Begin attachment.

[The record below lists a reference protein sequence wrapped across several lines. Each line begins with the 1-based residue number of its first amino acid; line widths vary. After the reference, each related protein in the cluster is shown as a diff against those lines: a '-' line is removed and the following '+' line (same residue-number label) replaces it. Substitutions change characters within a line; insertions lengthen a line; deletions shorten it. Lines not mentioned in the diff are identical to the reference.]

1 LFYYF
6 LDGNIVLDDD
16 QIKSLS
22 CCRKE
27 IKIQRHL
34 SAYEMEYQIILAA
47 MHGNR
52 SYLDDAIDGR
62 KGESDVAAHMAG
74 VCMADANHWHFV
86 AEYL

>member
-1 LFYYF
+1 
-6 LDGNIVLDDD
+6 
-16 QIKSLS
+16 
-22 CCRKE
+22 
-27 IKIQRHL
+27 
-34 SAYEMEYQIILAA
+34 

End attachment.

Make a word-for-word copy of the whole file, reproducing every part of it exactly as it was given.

[The record below lists a reference protein sequence wrapped across several lines. Each line begins with the 1-based residue number of its first amino acid; line widths vary. After the reference, each related protein in the cluster is shown as a diff against those lines: a '-' line is removed and the following '+' line (same residue-number label) replaces it. Substitutions change characters within a line; insertions lengthen a line; deletions shorten it. Lines not mentioned in the diff are identical to the reference.]

1 LFYYF
6 LDGNIVLDDD
16 QIKSLS
22 CCRKE
27 IKIQRHL
34 SAYEMEYQIILAA
47 MHGNR
52 SYLDDAIDGR
62 KGESDVAAHMAG
74 VCMADANHWHFV
86 AEYL

>member
-1 LFYYF
+1 
-6 LDGNIVLDDD
+6 
-16 QIKSLS
+16 
-22 CCRKE
+22 
-27 IKIQRHL
+27 
-34 SAYEMEYQIILAA
+34 